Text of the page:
Why should voters choose you? I believe that if you are willing to put in the time to research and understand an issue, and listen to colleagues on the other side of the aisle, people seek your feedback as they look for solutions to problems. I bring a unique voice to the nation’s capital, with more than two decades of experience as a successful technology entrepreneur and business leader in the private sector. My depth of experience and focus on achieving concrete results allows me to break through congressional gridlock and get things done. I take on a wide range of challenges both in Congress and in the First District. When the I-5 Bridge collapsed in May 2013, I fought to secure emergency funding to immediately rebuild the bridge and help ensure that the Skagit Valley stayed open for business. And in the aftermath of the mudslide in Oso, I worked to ensure the federal government did everything possible to help victims, their families and all those affected by one of Washington’s worst natural disasters. I was also able to pass legislation to save the Green Mountain Lookout – something important to the economic recovery of the area devastated by the slide. I've been named a Champion of Main Street Businesses by the Washington Retail Foundation and Tech Legislator of the Year by the Information Technology Industry Council. I've received the Distinguished Community Health Advocate Award from the National Association of Community Health Centers (NACHC) for my work to expand access to care for our nation’s most vulnerable communities. I was also awarded the President’s Award from the NAACP for my work on behalf of veterans and their families. Currently, I serve on the House Ways and Means and Budget Committees. I am at the forefront of debate on taxes, health care and retirement security. I fought against Republican efforts to repeal the Affordable Care Act, and their tax plan that helps millionaires and special interests more than middle-class families and future generations who will be burdened with the debt. I will oppose all attempts to dismantle Medicare, Medicaid and Social Security benefits, all of which help millions of families. I have a proven track record of getting results and will continue working to find solutions for the people of Washington state.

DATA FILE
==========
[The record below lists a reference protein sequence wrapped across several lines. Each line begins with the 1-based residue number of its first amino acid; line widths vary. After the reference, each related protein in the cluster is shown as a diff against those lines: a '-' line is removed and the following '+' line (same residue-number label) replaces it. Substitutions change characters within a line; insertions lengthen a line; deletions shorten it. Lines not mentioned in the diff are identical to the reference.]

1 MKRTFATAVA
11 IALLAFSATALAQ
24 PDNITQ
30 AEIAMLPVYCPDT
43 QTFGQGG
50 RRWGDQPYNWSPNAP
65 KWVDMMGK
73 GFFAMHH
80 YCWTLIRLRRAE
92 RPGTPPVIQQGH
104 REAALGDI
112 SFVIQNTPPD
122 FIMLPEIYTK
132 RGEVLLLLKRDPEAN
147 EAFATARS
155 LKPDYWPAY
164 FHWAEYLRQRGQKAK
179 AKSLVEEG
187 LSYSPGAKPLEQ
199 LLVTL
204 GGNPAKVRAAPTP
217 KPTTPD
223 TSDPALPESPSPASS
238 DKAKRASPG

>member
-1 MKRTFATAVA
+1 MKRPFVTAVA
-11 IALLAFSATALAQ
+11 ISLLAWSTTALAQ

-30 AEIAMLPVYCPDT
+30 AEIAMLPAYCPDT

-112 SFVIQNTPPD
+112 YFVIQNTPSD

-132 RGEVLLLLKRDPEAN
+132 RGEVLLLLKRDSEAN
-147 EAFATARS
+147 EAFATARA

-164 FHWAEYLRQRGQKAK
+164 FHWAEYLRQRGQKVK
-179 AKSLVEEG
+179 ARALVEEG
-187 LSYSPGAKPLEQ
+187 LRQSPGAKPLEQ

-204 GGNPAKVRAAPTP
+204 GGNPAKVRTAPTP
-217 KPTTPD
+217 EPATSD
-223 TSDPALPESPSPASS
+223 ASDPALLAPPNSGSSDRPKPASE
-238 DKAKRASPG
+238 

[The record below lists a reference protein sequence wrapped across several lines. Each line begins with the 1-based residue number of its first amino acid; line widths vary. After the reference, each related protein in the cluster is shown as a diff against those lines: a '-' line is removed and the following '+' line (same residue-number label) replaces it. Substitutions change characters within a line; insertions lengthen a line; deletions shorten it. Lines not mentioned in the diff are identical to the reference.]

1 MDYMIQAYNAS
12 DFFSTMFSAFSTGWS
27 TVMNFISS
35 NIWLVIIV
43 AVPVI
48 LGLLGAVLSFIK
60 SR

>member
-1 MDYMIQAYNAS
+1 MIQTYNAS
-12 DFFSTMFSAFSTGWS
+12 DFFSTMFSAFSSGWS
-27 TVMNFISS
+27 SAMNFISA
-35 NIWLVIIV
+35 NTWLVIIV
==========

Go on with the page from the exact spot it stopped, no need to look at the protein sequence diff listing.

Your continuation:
What sets you apart from your opponent? Today, too many families are suffering from the same financial instability my family felt. That's why I’m fighting to give everyone the opportunity to succeed. We need to expand economic opportunities by raising the minimum wage, ensuring workers have paid sick and family leave, and closing the wage gap once and for all. I have a proven track record of getting beyond the partisan bickering and successfully working on issues important to First District voters – things like addressing the opioid crisis, protecting health care, boosting medical research funding, creating an innovative pilot program to help those on nutrition assistance become self-sufficient while receiving help, and supporting vital job training and apprenticeship programs. I am committed to passing a farm bill that helps our farming communities, while addressing the trade issues our farmers face due to the ongoing impact of tariffs. I know what it will take to ensure we expand our community’s middle class while creating the opportunities of the 21st century. That means creating educational opportunities for children and giving adults the training they need to find good-paying jobs, having a financial system that is fair and strong, investing in a system that fosters research, innovation and entrepreneurship, and fighting for high quality, affordable health coverage for all. By doing these things, we can build an economy that works for everyone.